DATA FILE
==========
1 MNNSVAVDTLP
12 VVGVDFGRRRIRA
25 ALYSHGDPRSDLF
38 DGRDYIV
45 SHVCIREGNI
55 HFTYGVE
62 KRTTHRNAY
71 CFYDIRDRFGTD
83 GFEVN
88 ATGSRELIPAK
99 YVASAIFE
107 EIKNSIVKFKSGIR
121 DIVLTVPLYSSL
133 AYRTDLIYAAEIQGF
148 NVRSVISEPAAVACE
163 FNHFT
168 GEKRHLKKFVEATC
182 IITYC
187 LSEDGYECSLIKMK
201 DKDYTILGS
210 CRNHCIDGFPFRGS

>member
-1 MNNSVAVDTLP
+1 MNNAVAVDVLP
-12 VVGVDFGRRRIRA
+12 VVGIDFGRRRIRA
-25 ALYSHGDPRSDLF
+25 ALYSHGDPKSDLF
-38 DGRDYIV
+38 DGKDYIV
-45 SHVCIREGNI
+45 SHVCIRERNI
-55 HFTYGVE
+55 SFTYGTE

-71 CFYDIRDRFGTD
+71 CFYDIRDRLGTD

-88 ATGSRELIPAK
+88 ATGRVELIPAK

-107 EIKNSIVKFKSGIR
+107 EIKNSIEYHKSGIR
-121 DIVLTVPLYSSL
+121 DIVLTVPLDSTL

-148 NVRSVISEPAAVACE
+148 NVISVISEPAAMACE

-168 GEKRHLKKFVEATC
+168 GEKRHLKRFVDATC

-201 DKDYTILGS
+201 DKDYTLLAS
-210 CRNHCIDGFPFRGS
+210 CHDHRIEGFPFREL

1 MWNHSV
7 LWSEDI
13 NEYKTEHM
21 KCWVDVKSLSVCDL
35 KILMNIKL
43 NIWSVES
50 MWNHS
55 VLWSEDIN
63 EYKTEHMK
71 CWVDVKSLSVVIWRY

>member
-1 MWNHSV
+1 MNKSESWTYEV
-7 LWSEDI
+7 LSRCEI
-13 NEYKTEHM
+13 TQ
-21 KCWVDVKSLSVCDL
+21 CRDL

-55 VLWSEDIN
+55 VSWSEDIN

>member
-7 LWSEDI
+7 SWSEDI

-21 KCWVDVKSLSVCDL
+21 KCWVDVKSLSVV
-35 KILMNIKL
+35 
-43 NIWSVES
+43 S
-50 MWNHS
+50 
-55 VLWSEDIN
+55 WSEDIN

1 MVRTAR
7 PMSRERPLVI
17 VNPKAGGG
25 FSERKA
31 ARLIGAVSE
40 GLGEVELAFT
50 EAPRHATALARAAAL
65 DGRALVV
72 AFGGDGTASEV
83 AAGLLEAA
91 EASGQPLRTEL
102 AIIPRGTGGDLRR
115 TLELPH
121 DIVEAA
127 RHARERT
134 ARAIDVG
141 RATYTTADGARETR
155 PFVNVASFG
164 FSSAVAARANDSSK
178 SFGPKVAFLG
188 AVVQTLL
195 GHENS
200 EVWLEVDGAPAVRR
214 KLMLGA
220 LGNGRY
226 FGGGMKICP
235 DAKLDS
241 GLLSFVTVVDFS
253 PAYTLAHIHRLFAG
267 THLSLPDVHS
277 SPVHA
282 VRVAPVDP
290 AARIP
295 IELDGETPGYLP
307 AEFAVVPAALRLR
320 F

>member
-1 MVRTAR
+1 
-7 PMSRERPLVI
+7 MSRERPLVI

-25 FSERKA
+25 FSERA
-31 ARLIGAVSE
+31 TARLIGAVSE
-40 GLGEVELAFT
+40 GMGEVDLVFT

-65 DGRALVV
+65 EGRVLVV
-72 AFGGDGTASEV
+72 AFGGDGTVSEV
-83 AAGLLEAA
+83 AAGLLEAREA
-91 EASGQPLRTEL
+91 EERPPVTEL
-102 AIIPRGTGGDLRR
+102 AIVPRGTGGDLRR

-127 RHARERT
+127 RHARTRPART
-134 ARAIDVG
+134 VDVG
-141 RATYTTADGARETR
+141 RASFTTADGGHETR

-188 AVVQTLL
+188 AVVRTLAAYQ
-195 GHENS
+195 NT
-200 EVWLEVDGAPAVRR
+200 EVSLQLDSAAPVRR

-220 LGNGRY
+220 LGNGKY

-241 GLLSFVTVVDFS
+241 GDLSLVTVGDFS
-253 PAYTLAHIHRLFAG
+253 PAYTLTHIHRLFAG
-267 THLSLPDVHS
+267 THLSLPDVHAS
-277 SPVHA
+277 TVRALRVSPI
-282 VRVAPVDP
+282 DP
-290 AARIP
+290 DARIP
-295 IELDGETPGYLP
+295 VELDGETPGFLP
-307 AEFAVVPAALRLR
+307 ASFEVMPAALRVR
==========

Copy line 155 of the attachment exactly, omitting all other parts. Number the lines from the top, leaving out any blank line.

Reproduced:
+220 LGNGKY